It’s not just the fear that businesses and jobs could pack up and leave the state because of the ongoing budget impasse; there’s also concern that college students will say “adios.”
Illinois State University President Larry Dietz said Thursday the current budget stalemate now more than 100 days into the current fiscal year with no spending plan–including money for higher education–isn’t good for his school’s attendance rates.
“We already know that the state of Illinois ranks second in the nation in the number of students that leave this state to go to school in other places. So to me it’s an issue really of angst and anxiety as a result of not having a budget.”
Other higher education representatives say more problems they’re facing include layoffs, less course offerings and money through the Monetary Award Program not being available.
CMS says schools have taken students awarded the MAP grants for the current semester hoping to get the money later but are struggling with how to handle the coming spring semester. Leading lawmakers speculate the budget impasse could stretch into next year.
WCRI studies Illinois workers compensation
The Workers’ Compensation Research Institute’s CompScope Medical Benchmarks for Illinois study says between 2010 and 2012 medical payments per claim decreased 20 percent in Illinois but non-hospital payments like occupational therapists and chiropractors, remained higher than other states they studied.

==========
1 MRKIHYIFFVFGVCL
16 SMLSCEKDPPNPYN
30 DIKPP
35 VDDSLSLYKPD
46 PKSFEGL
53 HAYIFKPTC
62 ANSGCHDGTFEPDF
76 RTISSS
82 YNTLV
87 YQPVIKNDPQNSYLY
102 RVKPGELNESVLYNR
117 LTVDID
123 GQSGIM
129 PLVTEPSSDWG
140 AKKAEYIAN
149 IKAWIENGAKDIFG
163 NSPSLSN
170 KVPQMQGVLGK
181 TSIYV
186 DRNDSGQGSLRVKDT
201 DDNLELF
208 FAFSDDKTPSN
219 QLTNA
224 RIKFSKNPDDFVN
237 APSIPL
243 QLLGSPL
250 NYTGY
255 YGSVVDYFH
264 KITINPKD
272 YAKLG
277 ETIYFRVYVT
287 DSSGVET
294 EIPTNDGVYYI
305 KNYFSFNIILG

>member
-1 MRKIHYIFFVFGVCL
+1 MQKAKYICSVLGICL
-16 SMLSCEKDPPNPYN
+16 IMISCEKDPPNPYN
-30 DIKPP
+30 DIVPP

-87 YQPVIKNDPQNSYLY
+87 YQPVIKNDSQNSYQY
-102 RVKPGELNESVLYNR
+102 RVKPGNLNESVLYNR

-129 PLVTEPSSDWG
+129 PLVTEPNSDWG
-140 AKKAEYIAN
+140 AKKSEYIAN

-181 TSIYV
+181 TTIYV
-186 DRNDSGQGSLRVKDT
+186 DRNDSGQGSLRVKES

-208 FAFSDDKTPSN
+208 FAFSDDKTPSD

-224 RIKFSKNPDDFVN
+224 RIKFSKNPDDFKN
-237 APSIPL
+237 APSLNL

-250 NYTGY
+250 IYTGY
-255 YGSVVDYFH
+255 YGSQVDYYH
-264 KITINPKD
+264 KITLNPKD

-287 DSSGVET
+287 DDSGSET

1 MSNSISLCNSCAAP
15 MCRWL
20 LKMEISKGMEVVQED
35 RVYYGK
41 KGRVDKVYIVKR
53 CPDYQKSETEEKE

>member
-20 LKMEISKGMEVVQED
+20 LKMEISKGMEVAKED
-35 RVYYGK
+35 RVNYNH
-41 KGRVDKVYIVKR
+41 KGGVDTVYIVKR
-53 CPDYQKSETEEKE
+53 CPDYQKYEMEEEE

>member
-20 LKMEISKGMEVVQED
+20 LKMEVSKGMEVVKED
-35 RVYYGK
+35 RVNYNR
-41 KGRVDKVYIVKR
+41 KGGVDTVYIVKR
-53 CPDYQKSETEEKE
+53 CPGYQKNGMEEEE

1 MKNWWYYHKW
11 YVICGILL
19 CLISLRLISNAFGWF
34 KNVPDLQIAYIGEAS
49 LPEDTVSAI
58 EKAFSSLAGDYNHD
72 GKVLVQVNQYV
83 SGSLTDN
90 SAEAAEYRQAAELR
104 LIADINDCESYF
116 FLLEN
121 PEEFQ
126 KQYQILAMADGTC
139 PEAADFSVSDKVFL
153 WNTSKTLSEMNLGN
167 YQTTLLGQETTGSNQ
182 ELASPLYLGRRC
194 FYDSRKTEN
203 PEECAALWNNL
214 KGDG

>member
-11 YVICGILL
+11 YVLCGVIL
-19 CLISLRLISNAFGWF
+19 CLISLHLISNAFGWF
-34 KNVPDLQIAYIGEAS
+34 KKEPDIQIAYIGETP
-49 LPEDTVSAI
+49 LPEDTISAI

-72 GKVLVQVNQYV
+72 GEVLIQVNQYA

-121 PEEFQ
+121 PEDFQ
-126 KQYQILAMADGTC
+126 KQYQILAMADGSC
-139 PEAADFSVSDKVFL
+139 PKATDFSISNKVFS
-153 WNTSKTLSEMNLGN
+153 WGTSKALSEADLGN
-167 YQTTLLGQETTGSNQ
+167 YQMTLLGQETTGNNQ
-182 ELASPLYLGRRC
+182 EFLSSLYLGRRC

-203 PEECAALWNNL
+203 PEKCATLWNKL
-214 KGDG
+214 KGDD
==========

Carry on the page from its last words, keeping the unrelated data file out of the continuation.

Despite the 2011 reforms reducing the fee schedule rates the average medical payment per claim for many services like surgery, radiology, physical medicine and pain management injections remained higher than in the median study state.
The WCRI study also says the share of non-hospital payments in overall medical payments increased from 55 percent to 66 percent. Other study findings include a higher-than typical percentage of claims with physical medicine, and prices paid for professional services–other than office visits–remained higher in Illinois than in other study states.
Former CPS official charged with corruption
The former chief executive of Chicago Public Schools faces multiple counts of public corruption, including awarding no-bid contracts to her former employer in exchange for bribes and kickbacks.
U.S. Attorney for the Northern District Zachary Fardon alleges the contracts steered by Barbara Byrd-Bennett were worth more than $23 million to the SUPES Academy and Synesi Associates in exchange for hundreds of thousands of dollars. Fardon also alleges the companies agreed to conceal the kickback money by funneling funds into accounts of two of Byrd-Bennett’s relatives.
The companies provided other benefits like meals, tickets to basketball and baseball games and an airplane ticket. SUPES and Synesi and their former owners were also charged in the indictment. Mayor Rahm Emanuel said in a statement he’s saddened and disappointed to learn about the alleged criminal activity.
Illinois News Network